A belated apology

Thirteen years ago, my big brother and his wife were expecting a baby.

One day, I made a careless comment to them and I have regretted it ever since.

I joked about how brainy the two of them were and I suggested that their child would probably be an idiot savant.

I meant it as a sort of compliment I guess, but it didn’t come out that way and as I type it now, it seems even worse.

Neither of them said much in response, but instinct told me I had offended them with my ill planned, poorly chosen words.

More than a decade has passed and now I am raising an autistic child.

I sort of think God signed me up for the ultimate in peer sensitivity training.

The term “idiot savant” has become offensive to me, but it spins around in my head because of that comment I made.

My son’s I.Q. is lower than average, but I don’t believe it accurately reflects his capacity for learning.

He’s a bright seven-year-old who attacks a page of math problems with ease.

He’s creative and resourceful and he plays actual songs on the giant outdoor xylophone at the local park.

The other kids mostly just swing the big mallet to bonk the bars with no rhythm whatsoever.

Is my son a savant?  I don’t know.  Probably not.  Time may tell us for sure.  He is very good at a lot of different stuff, but I don’t see a virtuoso in anything (yet).

Is my son an idiot?  No, absolutely not.  That, I can say with unwavering conviction, backed by healthy skepticism of “standardized” testing.

My son is a bright little boy with amazing potential, but he doesn’t do well on those tests.  (I don’t either for that matter.)

I don’t believe the term “idiot” is even widely used anymore, but there are dozens of other unpleasant terms used to describe kids like my son, kids our society doesn’t fully understand.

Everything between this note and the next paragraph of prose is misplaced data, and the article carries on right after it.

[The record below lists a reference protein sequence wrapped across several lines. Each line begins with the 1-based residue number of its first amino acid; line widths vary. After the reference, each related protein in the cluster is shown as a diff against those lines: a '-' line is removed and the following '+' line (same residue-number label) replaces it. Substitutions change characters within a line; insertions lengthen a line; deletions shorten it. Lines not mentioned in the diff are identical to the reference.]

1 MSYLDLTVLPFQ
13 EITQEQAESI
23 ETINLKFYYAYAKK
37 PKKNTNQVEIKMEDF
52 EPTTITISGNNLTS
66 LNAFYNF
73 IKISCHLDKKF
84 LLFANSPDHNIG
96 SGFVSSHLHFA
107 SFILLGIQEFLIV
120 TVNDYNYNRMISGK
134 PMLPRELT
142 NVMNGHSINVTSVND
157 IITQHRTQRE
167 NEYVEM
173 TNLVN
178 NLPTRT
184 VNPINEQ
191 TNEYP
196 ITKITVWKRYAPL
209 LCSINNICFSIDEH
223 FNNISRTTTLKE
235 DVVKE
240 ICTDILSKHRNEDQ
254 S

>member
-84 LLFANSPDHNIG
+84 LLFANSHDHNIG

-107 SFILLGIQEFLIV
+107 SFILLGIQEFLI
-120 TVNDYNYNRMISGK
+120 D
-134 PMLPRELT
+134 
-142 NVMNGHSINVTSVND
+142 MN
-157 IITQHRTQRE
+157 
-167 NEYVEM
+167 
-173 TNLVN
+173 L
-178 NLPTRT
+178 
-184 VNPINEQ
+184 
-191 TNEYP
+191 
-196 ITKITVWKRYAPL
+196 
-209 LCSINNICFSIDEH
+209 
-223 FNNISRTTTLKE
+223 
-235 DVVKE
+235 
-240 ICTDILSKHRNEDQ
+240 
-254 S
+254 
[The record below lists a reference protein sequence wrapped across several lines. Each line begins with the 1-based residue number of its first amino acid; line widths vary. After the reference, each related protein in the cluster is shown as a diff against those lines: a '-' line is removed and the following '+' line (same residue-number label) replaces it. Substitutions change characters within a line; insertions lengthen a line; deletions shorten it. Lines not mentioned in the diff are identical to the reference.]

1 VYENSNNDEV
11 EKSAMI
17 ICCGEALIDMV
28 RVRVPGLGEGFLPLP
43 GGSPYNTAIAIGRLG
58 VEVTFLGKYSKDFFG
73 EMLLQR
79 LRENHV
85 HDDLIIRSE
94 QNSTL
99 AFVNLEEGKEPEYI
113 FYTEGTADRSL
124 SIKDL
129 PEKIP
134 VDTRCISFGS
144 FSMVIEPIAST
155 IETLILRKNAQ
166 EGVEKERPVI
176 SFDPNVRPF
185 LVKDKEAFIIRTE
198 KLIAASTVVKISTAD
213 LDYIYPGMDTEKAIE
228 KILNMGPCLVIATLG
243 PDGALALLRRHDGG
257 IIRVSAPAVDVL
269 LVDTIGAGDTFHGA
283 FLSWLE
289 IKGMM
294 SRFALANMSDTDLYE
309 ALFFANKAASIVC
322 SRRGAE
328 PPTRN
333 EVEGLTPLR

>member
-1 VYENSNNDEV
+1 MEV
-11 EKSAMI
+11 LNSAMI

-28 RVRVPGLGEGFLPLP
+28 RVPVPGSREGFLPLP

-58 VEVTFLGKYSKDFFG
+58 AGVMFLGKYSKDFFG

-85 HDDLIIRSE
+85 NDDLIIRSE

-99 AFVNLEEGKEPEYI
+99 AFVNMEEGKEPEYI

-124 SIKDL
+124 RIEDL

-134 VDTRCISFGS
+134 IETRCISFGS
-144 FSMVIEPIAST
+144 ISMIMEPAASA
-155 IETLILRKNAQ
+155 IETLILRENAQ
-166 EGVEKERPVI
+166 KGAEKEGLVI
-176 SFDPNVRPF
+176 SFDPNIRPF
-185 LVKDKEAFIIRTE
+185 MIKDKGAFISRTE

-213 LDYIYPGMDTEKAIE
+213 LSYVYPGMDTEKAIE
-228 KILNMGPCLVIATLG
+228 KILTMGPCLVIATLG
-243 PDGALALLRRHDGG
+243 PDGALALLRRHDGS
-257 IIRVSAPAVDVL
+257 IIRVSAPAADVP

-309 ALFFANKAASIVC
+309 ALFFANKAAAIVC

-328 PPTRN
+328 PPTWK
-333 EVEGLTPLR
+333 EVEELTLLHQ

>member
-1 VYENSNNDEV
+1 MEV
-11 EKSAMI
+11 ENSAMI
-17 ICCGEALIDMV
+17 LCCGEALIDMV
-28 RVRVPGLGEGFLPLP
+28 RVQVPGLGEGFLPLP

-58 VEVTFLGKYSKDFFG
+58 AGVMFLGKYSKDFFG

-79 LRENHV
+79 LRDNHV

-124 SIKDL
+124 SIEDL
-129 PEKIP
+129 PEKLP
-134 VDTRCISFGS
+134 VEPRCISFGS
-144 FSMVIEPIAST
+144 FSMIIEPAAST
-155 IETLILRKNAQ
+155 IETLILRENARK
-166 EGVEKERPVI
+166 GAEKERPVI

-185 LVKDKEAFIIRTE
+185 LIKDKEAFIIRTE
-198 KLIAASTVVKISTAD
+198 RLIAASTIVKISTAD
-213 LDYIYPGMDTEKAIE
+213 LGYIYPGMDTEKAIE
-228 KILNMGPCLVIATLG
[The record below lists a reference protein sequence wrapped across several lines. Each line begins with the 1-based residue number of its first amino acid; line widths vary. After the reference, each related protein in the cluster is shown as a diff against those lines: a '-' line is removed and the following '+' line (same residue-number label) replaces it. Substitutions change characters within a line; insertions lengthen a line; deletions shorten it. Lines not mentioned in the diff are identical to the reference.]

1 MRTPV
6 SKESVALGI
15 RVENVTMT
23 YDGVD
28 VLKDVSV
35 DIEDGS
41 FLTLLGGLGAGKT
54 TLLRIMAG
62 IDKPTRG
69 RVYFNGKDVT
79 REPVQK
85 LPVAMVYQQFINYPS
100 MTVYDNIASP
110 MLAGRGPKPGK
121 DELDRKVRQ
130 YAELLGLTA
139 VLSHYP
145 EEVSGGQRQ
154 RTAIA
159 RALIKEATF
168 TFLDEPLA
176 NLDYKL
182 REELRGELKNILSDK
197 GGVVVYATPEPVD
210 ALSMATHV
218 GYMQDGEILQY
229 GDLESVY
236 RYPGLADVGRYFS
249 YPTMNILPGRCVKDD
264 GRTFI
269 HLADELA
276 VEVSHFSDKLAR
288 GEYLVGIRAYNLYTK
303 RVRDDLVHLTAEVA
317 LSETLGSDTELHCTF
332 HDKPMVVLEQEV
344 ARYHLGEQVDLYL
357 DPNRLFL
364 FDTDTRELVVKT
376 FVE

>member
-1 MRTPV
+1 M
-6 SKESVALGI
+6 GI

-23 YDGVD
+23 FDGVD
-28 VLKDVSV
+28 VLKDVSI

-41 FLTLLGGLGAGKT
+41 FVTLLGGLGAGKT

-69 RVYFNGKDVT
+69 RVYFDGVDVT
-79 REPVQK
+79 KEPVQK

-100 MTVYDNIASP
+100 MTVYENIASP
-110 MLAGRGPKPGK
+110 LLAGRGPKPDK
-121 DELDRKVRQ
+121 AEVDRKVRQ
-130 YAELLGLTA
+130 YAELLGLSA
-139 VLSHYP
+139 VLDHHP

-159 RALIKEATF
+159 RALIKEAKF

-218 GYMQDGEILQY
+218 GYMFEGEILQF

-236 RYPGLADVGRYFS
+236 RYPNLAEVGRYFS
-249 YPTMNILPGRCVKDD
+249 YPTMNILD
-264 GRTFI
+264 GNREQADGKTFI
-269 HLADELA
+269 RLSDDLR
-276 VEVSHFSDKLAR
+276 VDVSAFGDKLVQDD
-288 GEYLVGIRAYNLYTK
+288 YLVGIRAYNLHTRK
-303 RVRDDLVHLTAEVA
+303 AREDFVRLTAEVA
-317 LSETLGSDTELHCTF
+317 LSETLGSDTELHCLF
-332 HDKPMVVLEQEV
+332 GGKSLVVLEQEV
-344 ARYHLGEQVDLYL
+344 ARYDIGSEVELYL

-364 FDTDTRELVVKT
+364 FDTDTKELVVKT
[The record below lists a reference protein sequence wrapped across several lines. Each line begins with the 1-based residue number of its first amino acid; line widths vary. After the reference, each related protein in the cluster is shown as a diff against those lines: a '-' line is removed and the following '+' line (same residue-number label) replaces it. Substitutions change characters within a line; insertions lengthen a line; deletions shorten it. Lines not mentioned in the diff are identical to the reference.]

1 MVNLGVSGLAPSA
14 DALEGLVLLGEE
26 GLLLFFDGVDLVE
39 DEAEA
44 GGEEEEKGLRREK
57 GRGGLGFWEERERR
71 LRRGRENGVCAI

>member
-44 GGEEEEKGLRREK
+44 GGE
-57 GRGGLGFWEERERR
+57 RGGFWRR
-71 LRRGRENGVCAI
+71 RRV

The fact of the matter is, we’re hellbent on labels and categories.  Our fear of the unknown is palpable and crippling, so we have devised a bunch of subjective measures to help sift us into little boxes.

I’m not sure where I’m going with this.

My nephew is an amazing, bright, intellectually gifted kid and he has none of the neurological challenges that face my own little boy.  I love them both with all my heart.

Maybe I just needed to say that today.  And I needed to tell my nephew’s parents that I’m sorry for my comment.  I really am.

I’ve been thinking about it for thirteen years and don’t know why I didn’t bring it up before.

I hope you both can forgive me.

♥♥

5 thoughts on “A belated apology

  1. That was very touching to me. Your son sounds a lot like my boy.

    You mentioned that you sort of think that God might have signed you up for the ultimate in peer sensitivity training. That has crossed my mind regarding our situation too. But I feel that if God was in the business of teaching people lessons in sensativy by giving them children with special needs, then every single parent on this planet would have a child with special needs. Clearly that is not the case. How many people do we know who say “that’s so retarded!” or “He’s acting like a retard” when describing something they think is stupid. Most people, a time or two especially teenagers. I used to talk that way as a teenager and I am ashamed of it. Now when I hear such comments, it hits every nerve in my body. But I don’t get very mad, but I do get offended when I hear it. Don’t be hard on yourself. God gave your this wonderful child of yours Because He knew that you could raise this child. You are the person to do it. There are so many people who wouldn’t last a day in our shoes let alone a lifetime. Stay strong. You are a great person, I can tell. I am certain your brother and his wife would forgive you.

    On a side note standard I.Q. tests givin to autistic children is BOGUS! My son was giving one and scored low as well but it wasn’t because he couldn’t do it. The way its administered needs to be different. Here’s a website I came accross regarding this.
    http://www.iser.com/resources/autism-iq.html

    best wishes

    Mandi http://mygreatvillage.com/

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